If you thought it's been humid already, it may be about to get stickier.
WeatherWatch.co.nz reported a tropical cyclone may briefly develop over the Coral Sea in the next 24 hours, then weaken and head towards New Zealand around Thursday.
"Think of a tropical storm as a candy floss machine - the centre of the low is the stick and as it spins in the tropics humid, hot, air attaches itself to the low, wrapping all around it," WeatherWatch forecaster Philip Duncan said.
"When the low tracks south it takes all this humid weather with it and can transfer tropical weather to New Zealand."
This could happen on Thursday and Friday, before a southerly behind the low cleared things up briefly, Duncan said.
But New Zealand may be about to deal with a double dose of tropical trouble.
It was possible that the first week of February could see another tropical storm to our north.
"The second one is too far out to lock in but models are suggesting it could impact New Zealand around Waitangi Day - although it's still a very long way out and could miss us, but may bring dangerous beach conditions if it does eventuate and track nearby."
Duncan said the beginning of February opened up the doors to the tropics north of New Zealand - and could mean very heavy rain in both islands along with heat and humidity, especially for the North Island.
"At this stage neither low is forecast to hit New Zealand as a storm - but it's just highlighting the fact that the tropics are now becoming incredibly active and all it takes for New Zealand to be impacted by more hot and humid weather is for high pressure to leave our area and allow tropical lows to drift south towards us."
It came at the end of what climatologists predict could be our hottest January on the books - and a month that's been insufferably sticky across the North Island.
"Bad hair days, clammy hands - for anyone who goes out there, it's just been oppressive," said Niwa meteorologist Ben Noll, who put the clammy climate down to a persisting flow of warm air from the subtropics.
"If you've been in a place that doesn't have air conditioning, you will have been sweating."
And it hasn't just been us.
Fans of baking might have noticed how pavlovas, ordinarily a Kiwi summer classic, have been dripping sugar amid air packed with moisture.
"We call that beading," Kiwi cooking personality Allyson Gofton said.
But beading - when the cakes leaked droplets of sugar from the inside - tended to be more of a problem when people tried to store pavlovas for a day or two after baking.
"We also tell people if they're going to bake a pav in summer, do it in the cool of evening, or in the morning."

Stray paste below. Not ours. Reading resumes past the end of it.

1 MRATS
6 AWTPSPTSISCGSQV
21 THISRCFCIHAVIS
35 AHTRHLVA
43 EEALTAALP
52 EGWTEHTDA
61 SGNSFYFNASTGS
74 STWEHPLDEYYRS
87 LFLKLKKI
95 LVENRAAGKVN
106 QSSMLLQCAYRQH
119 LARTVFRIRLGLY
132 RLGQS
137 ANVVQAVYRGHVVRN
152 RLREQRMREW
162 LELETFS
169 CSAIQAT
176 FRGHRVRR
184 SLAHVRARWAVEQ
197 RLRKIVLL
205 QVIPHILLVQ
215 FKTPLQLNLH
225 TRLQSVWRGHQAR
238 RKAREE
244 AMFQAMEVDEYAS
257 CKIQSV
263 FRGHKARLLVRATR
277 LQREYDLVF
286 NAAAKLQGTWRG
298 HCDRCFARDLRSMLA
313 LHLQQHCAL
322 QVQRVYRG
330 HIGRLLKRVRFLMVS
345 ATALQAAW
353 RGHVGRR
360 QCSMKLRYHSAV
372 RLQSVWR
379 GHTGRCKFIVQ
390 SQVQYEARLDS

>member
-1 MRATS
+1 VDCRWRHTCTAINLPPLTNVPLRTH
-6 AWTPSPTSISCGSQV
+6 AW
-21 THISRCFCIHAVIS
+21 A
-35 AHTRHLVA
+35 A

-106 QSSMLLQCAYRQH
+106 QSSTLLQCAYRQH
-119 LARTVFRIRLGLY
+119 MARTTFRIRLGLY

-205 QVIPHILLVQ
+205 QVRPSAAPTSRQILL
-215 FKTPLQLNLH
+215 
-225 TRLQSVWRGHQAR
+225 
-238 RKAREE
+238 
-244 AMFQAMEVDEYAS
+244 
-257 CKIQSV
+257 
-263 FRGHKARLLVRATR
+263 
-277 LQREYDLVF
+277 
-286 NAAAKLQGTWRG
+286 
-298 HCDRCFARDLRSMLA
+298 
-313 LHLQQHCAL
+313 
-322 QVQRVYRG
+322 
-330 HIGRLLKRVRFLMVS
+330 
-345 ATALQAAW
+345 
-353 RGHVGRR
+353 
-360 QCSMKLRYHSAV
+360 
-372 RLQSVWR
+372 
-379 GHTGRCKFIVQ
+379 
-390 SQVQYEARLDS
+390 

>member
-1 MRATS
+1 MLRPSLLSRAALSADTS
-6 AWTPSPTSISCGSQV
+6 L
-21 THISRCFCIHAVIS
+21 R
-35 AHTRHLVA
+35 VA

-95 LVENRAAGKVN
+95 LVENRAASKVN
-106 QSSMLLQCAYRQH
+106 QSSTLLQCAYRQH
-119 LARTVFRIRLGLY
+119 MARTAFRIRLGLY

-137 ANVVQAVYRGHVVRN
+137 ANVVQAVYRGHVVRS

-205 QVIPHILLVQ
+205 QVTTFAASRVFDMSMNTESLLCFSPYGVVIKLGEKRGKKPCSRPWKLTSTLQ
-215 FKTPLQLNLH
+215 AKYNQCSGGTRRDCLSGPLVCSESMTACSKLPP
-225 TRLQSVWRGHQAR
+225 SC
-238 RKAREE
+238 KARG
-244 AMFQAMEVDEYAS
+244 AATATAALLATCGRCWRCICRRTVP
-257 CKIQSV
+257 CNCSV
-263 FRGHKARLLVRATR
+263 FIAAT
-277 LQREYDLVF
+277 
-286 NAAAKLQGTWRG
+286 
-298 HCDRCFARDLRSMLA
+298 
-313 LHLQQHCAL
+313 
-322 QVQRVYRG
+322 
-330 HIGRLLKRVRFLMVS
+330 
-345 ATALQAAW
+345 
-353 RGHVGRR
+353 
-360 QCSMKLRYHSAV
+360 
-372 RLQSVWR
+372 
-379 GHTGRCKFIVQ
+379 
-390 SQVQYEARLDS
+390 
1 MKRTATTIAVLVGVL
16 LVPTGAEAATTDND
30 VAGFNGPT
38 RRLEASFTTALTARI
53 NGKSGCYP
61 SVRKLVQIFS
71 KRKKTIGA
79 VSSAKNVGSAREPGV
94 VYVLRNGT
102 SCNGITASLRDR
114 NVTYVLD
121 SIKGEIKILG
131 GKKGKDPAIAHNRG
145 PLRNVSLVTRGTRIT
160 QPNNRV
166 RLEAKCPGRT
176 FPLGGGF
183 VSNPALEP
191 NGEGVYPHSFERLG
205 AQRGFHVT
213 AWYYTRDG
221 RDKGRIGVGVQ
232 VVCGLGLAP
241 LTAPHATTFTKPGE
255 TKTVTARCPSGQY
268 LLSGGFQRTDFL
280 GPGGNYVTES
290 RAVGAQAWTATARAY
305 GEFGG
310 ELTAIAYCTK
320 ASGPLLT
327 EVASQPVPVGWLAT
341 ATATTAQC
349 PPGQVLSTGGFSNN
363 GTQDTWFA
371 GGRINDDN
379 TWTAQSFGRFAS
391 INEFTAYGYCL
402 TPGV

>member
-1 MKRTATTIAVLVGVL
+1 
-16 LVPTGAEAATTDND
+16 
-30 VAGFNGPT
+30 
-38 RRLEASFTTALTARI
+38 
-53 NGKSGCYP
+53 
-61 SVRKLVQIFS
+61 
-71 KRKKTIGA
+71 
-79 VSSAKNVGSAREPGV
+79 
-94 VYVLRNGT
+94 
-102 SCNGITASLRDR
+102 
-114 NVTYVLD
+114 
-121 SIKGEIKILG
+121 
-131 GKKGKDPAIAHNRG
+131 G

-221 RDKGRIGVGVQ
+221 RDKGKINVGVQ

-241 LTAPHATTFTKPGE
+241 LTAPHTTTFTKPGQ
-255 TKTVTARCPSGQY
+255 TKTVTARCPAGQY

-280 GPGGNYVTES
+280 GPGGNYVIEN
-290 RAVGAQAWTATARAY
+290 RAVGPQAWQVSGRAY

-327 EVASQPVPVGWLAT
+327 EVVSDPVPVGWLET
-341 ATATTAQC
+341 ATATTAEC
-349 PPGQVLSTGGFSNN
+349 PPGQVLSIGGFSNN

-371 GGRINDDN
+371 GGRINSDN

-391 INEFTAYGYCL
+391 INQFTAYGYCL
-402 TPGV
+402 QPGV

The relentless mugginess had been a hot topic among city hairdressers having to negotiate extra frizz, said Kurtis Counsell, of Auckland salon Hair Nerd.
"We are getting a lot of people with frizzy hair asking what they can do about it but it's pretty unavoidable," Counsell said.
"You could sell them anything with anti-frizz or anti-humidity, but when it's as humid as it has been, it really isn't going to do that much."
The messy look was caused by the extra amounts of hydrogen hanging in the air, which formed bonds between the protein and water molecules in hair, making it curlier and frizzier.
Incredibly, our bodies could adapt after just a few weeks of humid weather, by better balancing our fluids and sweating more efficiently. But until that occurred, we found it harder to deal with mugginess than we otherwise might with dry heat.
When temperatures rise, humans shed heat through the evaporation of sweat from our skin, which occurs smoothly when there's little moisture in the air.
But humidity compromised our ability to do so - which was why being in a rainforest was much more stressful on our physiology than a desert would be.
Drinking plenty of water was a good antidote - and not just for that quick hit of cool relief.
"When you sweat, it's basically just filtered blood," University of Auckland thermoregulation expert Dr Nicholas Gant said.
"And it's the plasma of your blood that goes up through your sweat ducts, so you are literally losing fluid that you would have been using for something else.
"It's why, if you do have a high sweat rate, it's really important to drink appropriately, especially during exercise, when you really need all of the blood you've got."
It was still tough to acclimatise to hot nights - especially for those who didn't have air conditioning, or even a good fan handy.
In Auckland over January, the average overnight temperature is 15.7C.
It's regularly been higher than that this month, and next week night-time temperatures are tipped to reach over 20C.
Noll, too, didn't see respite from the humid hell any time soon either.
"February is shaping up to be a very active month, so it's something that looks like it's going to continue."